The Trees

Percival Everett

Graywolf Press

(Damon Thruff looking through Mama Z’s files of lynchings since 1913)

“You did all this?” Damon asked.
Mama Z poured the tea. “Yes.”
“It’s incredible,” he said.
“I have chronicled the work of the devil.”
“The devil?”
“I don’t believe in a god, Mr. Thruff. You can’t sit here in this room, touch all these folders, read all of these pages, and believe in a god. I do, however, and I’m certain you do, too, believe in the devil.”
“And hell?”
“This is hell, Mr. Thruff. Haven’t you been watching?”

            from The Trees



The comedic and the horrific

This book is very funny. It is also horrific in its subject matter, the history of lynching in the United States. A finalist for this year’s Booker Prize (to be announced on October 17,) The Trees reminds one of Paul Beatty’s The Sellout, which won the Booker Prize in 2016. Both employ sharp satirical humor, but Trees has more of a conventional narrative.

Ed Morgan and Jim Davis are Black detectives sent to Money, Mississippi, to investigate the gruesome murders of two White men, as well as the mystery of an unidentified Black corpse found at both crime scenes. Once in custody, the Black corpse disappeared, only to re-appear at the next gruesome murder. It turns out that the victims, Wheat Bryant and Junior Junior Milam, were the adult sons of Roy Bryant and J.W. Milam, the men who brutally murdered 14-year old Emmett Till in 1955 while the boy was visiting his aunt in Money. Both men were found not guilty by an all-White jury.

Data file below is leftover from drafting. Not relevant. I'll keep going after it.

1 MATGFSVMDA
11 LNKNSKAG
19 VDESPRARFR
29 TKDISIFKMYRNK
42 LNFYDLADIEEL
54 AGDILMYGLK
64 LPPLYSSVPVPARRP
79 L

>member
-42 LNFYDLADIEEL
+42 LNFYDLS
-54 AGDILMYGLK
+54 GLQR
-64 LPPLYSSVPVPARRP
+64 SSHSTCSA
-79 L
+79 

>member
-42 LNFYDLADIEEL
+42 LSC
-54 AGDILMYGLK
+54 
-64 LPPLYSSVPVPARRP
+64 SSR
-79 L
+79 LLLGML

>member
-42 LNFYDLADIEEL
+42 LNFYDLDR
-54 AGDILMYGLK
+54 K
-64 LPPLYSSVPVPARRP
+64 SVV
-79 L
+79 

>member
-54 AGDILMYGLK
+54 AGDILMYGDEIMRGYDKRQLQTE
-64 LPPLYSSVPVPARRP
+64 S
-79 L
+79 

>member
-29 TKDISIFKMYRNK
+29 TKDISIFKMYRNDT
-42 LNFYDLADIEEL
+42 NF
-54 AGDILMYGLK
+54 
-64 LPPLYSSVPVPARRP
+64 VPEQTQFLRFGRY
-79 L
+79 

More suspicious deaths occur, accompanied by the mysterious corpse, which again disappears. Soon, similar murders are happening across the country, in Chicago, in Wyoming, where Chinese workers had been lynched. The key to these murders may be a 104-year old Black woman called Mama Z, who has meticulously recorded every lynching in the US since 1913—the year her father was lynched for trying to vote.

Everett, Distinguished Professor of English at the University of Southern California, has fun playing with cultural stereotypes associated with the South: the deputy sheriff who “puts on airs” because he had a year of junior college; the local funeral home that was formerly a Dairy Queen; a character who refuses to read People magazine because she can’t stand those “intellectual elites.” The book is sure to offend southerners in general, White supremacists in particular, and most of the state of Mississippi.

The humor is wrapped in snappy dialogue that’s natural and authentic—which is to say much of it can’t be quoted in a family magazine.

“I just want you to know that I ain’t like a lot of folks around here.”
“Is that right?” Jim asked.
“I went to junior college.”
“Good for you,” Ed said.
“Know what I think?”
“I should hope not…”
“Don’t mind him,” Ed said. “Tell me what you think, Jethro.”

Philip Roth once defined satire as moral outrage transformed into comic art. The Trees is a masterful work of comic art, balancing the horror with humor as it explores a bitter chapter in our country’s saga of race.


This review first appeared in The Columbia River Reader (October 15, 2022.) Reprinted with permission.